We believe the position of the appellants is correct and their point must be sustained. If the constitutional provision above quoted is to have any meaning at all, it means that a voter at such an election as this, for the purpose of issuing bonds for street improvements, must be the owner of property within the boundaries of the taxing body, who has "duly rendered" his property for taxation to it. The phrase "duly rendered" has been construed to mean that property owners who did not themselves render their property for taxation but whose property was placed on the tax rolls by the taxing body are nevertheless held to be persons whose property has been "duly rendered." Markowsky et al. v. Newman et al., 134 Tex. 440, 136 S.W.2d 808. As applied to the instant case, we are unable to see in what manner the electors at the election under scrutiny could be considered qualified, under the language of the constitution, Article 6, Section 3a, above. The answer of the contestees is that the city of Cleveland did not have any tax roll and nobody in the city had either rendered their property for taxation or had been called on to do so and nobody had had property assessed against him for taxes and further that the city had no occasion to make up a tax roll, since it had not levied nor collected any ad valorem taxes. We do not believe that such a commendable state of fiscal affairs can negative the plain requirements of the constitution. Since the requirements for voting at such a bond election are set forth in an amendment to the constitution, it seems that before such an election can be held, the electors who expect to vote must either render their property to the city for taxes or the city must do so for them. Article 6, Section 3a, Constitution of Texas; Markowsky et al. v. Newman et al., 134 Tex. 440, 136 S.W.2d 808. That is the only manner in which persons otherwise qualified can become qualified to vote at such an election.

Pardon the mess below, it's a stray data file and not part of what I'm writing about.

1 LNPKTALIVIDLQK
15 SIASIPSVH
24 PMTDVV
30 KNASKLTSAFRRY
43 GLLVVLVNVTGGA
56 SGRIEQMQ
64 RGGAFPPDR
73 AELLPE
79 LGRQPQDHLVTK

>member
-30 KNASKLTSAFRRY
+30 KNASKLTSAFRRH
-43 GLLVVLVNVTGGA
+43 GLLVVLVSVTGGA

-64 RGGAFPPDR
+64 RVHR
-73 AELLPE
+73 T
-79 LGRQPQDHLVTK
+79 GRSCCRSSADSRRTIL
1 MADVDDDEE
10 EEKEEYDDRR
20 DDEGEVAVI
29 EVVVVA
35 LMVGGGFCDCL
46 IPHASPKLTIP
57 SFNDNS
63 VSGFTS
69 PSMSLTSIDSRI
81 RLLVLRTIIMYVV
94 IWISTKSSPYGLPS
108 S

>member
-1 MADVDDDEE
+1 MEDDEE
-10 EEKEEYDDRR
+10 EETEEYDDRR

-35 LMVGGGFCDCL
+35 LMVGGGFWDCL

It follows from what has been said that the trial court was in error in sustaining the exception of the proponents, appellees here, and the judgment of the trial court will be reversed and remanded for a new trial, with instructions to render judgment for the contestants in the event the testimony shall support the allegations of the contestants to which the court sustained the exception.
Reversed and remanded with instructions.